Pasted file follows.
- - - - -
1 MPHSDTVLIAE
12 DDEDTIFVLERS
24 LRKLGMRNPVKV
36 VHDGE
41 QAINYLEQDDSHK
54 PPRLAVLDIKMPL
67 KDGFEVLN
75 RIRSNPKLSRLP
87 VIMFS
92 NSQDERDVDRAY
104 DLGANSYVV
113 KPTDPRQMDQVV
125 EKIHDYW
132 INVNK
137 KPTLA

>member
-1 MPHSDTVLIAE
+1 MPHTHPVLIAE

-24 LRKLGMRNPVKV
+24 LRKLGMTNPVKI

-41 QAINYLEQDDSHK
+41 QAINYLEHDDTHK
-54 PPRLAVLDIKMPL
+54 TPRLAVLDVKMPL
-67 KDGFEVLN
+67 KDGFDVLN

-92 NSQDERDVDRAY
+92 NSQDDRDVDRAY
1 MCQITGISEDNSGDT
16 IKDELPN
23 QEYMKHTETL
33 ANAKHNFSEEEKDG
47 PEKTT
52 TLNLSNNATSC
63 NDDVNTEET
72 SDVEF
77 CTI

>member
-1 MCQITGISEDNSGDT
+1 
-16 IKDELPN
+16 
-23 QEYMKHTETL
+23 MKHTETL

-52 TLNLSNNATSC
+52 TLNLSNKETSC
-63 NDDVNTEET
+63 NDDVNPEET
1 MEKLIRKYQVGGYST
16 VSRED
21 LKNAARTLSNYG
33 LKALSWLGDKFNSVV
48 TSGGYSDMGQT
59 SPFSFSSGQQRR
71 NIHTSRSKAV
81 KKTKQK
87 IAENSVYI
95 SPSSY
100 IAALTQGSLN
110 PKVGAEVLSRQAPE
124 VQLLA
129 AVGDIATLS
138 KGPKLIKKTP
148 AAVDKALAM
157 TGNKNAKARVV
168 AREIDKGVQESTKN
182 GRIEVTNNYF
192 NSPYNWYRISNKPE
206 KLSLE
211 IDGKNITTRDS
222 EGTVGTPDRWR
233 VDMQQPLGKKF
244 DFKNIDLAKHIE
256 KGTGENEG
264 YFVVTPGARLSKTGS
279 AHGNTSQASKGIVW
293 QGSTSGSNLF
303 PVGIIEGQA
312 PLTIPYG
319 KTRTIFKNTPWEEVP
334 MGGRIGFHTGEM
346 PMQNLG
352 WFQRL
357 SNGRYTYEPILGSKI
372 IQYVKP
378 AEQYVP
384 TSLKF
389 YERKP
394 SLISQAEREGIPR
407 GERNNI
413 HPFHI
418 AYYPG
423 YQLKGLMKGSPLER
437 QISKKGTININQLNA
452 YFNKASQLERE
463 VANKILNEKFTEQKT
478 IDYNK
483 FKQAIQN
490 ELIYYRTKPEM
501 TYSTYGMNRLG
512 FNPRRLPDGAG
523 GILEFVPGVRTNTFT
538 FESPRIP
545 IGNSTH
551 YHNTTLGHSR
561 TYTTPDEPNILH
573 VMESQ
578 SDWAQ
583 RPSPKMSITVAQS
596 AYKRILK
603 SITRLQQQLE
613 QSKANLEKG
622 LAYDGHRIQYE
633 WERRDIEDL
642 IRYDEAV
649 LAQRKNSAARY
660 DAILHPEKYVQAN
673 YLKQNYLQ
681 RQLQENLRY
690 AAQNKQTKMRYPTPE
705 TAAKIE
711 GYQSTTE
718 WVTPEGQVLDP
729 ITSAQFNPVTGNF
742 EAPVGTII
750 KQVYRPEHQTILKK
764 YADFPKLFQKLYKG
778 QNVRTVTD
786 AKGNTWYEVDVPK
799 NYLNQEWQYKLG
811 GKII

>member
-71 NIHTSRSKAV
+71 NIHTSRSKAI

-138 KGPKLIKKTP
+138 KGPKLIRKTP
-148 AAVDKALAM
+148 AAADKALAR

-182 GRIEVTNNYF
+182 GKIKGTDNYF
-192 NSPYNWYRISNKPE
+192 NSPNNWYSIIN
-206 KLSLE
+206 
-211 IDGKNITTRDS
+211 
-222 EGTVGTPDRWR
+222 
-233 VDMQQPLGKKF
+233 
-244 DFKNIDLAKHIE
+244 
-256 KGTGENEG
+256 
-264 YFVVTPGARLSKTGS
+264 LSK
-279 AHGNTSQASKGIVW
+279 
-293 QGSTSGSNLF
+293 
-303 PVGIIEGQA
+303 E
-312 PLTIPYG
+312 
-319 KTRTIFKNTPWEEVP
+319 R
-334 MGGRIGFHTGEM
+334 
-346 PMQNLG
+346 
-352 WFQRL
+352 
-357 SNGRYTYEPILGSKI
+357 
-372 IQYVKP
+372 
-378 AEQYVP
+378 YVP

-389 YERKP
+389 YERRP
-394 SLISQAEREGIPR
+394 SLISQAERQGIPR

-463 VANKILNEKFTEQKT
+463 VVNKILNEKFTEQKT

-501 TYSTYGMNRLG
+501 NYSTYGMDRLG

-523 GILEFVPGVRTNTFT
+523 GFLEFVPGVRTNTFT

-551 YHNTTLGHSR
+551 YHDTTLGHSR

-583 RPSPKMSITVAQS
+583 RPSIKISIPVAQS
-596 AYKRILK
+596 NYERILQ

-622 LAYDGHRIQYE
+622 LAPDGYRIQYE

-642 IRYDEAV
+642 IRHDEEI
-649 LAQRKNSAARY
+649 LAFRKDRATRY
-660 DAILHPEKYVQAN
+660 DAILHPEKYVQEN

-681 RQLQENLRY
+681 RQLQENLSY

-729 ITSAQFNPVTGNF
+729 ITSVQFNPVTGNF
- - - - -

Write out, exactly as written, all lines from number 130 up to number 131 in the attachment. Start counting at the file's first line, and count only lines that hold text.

799 NYLNQEWQYKLG
811 GKII